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Personalities that shine through the turntables
BY VONYX (soundcloud.com/mikawvawn) | Sadly, I used to be addicted to watching wrestling matches. In my prepubescent days, I would bring a boombox to my backyard trampoline and spring around to my favorite wrestler’s theme song. Every good wrestler, or superstar as they’re called, had theme music that marked their gimmick — and they all had a gimmick. There was The Undertaker’s cryptic bell toll intro, Kurt Angle’s patriotic anthem and my favorite, Rey Mysterio, Jr., with his faux-mariachi jingle and luchador mask. Wrestlers were demigods and characters, each with their own conference room crafted flavor.
DJs are adult “superstars” in their own right. They each have a sound, a look and a catchphrase. One might have a darker, more mysterious vibe and a tribal mask to go along with the mood. Another might have chic, glitzy choruses and slicked back blonde hair to fit the bill. Sure, their gimmicks might not be as readily available as Hulk Hogan’s, but they brand themselves just as certainly as speedo-clad bodyslammers do.
In honor of my nine-year-old, cape-clutching self, here are a few parties featuring personalities that shine through the turntables.
SOUL CLAP & DANCE-OFF (WITH DJ JONATHAN TOUBIN)
Jonathan Toubin drinks his whiskey straight up and dances his hair messy. He’s not a rock star — he’s a rock-and-roller. Toubin has been spinning his collection of poppin’ Soul and R&B 45 rpms for six years, starting originally in the L.E.S. and ending up at festivals and clubs across the globe. Soul Clap is one of Toubin’s babies. It’s a party straight out of yesteryear, where the DJ is the spiffy emcee and the dance floor a hot mess of scuff marks and smiles. There is no booming bass, only throwback tunes and swinging hips. Toubin has redefined the modern dance party. Here, people groove with each other rather than submit to the glass enclosed DJ above. Yet at the height of each party, Toubin takes control over the crowd as he howls over the mic to start the famed dance contest. Participants jump onto the hardwood and twist for their peer judges. For the best hoofer in the house, a $100 cash prize and an IV of nostalgia.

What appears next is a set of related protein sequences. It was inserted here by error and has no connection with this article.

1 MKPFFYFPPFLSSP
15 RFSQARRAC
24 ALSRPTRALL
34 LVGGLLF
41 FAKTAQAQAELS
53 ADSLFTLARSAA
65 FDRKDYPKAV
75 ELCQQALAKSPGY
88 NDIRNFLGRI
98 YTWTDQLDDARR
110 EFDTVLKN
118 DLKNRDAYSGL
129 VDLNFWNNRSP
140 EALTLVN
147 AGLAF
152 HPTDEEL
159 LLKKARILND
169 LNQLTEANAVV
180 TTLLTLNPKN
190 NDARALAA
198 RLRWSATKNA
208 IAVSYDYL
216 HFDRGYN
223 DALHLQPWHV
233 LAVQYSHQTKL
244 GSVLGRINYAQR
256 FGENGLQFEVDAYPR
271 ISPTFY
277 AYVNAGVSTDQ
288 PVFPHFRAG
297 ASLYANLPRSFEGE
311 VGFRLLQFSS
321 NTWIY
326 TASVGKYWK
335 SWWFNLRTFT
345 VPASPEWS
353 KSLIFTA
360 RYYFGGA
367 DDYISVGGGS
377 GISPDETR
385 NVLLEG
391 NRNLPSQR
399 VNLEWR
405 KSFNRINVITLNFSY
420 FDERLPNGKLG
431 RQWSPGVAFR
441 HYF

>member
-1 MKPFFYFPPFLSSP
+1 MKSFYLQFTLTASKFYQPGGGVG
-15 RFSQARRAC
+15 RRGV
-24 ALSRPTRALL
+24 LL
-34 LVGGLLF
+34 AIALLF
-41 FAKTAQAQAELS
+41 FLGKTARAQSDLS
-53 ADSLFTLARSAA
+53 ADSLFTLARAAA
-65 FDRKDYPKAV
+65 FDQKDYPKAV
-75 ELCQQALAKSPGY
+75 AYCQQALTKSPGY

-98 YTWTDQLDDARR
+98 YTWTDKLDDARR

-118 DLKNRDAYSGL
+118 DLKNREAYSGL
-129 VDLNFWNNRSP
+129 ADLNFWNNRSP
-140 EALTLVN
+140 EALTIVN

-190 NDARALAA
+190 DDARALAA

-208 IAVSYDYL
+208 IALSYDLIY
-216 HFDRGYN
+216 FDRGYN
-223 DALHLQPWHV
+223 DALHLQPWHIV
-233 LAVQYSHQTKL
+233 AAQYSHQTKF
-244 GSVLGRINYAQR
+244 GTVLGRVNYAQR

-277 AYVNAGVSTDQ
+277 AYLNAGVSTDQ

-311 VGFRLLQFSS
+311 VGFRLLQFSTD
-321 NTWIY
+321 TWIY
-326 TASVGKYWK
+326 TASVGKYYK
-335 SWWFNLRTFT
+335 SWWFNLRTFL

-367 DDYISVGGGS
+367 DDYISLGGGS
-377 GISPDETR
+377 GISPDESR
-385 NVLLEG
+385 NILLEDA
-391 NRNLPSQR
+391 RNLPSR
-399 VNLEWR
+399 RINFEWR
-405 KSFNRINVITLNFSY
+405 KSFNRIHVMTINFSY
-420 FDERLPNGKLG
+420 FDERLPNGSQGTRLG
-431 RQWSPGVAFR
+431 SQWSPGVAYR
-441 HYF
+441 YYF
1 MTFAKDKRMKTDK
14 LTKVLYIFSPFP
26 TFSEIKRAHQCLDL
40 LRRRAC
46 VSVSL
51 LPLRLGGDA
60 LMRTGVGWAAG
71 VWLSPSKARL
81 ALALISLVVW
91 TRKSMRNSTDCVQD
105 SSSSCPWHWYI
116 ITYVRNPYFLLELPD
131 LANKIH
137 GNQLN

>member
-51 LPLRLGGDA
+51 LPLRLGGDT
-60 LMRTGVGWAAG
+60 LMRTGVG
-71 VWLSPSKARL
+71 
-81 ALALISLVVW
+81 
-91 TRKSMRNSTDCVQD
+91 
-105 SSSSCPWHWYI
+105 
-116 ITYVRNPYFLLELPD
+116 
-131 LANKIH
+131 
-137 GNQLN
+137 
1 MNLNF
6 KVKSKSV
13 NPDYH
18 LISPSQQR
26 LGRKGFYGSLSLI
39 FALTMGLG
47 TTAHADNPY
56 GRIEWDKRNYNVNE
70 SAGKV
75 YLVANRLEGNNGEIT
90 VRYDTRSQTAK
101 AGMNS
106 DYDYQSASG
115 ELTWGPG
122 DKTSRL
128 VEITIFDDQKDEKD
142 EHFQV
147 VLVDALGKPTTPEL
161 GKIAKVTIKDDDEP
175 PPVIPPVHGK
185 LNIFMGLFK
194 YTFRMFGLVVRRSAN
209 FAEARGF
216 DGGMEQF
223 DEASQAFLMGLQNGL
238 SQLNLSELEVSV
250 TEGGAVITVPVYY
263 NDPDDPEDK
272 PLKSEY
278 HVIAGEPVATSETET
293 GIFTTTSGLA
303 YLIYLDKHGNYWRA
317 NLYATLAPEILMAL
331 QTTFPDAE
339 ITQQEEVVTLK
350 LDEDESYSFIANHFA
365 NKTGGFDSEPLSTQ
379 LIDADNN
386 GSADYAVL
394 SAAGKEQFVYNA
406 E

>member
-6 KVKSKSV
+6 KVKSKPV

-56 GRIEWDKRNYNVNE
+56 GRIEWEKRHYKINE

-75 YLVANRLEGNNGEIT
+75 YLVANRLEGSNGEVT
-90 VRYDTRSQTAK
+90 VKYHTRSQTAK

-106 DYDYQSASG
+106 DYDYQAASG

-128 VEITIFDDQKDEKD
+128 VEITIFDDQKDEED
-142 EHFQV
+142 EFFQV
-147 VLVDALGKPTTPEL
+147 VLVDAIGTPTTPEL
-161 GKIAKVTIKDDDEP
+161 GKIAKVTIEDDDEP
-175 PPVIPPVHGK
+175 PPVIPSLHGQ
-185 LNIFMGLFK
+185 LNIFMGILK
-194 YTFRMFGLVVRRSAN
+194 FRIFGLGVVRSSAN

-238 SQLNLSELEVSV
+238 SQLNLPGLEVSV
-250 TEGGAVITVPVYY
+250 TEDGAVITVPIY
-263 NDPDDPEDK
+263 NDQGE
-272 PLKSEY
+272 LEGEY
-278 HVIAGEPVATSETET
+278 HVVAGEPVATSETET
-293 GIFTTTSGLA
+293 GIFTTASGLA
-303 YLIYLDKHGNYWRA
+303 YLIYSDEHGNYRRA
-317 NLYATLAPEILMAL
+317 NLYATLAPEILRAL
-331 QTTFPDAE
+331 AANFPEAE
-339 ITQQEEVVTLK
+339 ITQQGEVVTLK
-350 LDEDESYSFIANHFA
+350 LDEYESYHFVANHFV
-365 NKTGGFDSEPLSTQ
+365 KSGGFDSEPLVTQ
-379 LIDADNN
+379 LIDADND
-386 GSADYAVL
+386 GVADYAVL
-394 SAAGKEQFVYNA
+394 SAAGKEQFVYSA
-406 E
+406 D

Toubin will be hosting Soul Clap & Dance-Off on Aug. 17 at Brooklyn Bowl (61 Wythe Ave., Brooklyn, btw. N. 11th & 12th Sts.). Tickets are $7. Doors at 11:30. Show at midnight, Dance-Off at 1am. Info: newyorknighttrain.com. If you miss it, Toubin also hosts Shakin’ All Over Under Sideways Down! Friday nights at Home Sweet Home (131 Chrystie St.).
SOUL CLAP (WOLF & LAMB)
Not at all related to the above Soul Clap with Jonathan Toubin is Soul Clap, a DJ duo of two Bostonians who bask in disco/funk records in an electronic context. With a education deeply rooted in crate digging, Soul Clap has risen through the DJ ranks with a few disco edits, remixes and killer six-hour long live sets. In fact, their music education is so lush that they have actually taught a college course on house music at Tufts. Recently, they signed to Brooklyn’s Wolf & Lamb records, known for being at the forefront of the avant-garde sound, and they aim to continue pushing the boundaries of modern-retro-disco-electronic-funkified-jaunts. They are currently collaborating with funk legend George Clinton, who has not only inspired their sound but their 12-piece outfits. Soul Clap is eclectic, funky and down to push the envelope of the dance music world. Get hype and go see ‘em.
Soul Clap will be playing on Aug. 16 at Output (74 Wythe Ave., btw. 11th & 12th Sts.). Tickets are $20. Doors at 10pm. Info: outputclub.com.
Verboten gets its name from the Giuliani era crackdowns on New York’s dance music scene. Stricter regulations made dance music go underground, where it separated from gag-reflex mainstream EDM and created its own, darker sound. Verboten is just that — one of the club nights in Manhattan that preserves an underground house and techno vibe without selling out. They book deep house DJs from Europe as well as respected producers making cutting edge music. They cultivate their own sound. Don’t expect a no-frills party, though. Verboten is very much into the obligatory club life: bottle service, guest lists, networking for admission, etc. However, the DJs they book are great and the venues usually are too. Verboten is mixing an underground sound with a club atmosphere.
Their next event is on Aug. 17 at Sullivan Room (218 Sullivan St., btw. Bleecker & W. Third Sts.). Doors at 10pm. Tickets are $20. Info: verbotennewyork.com.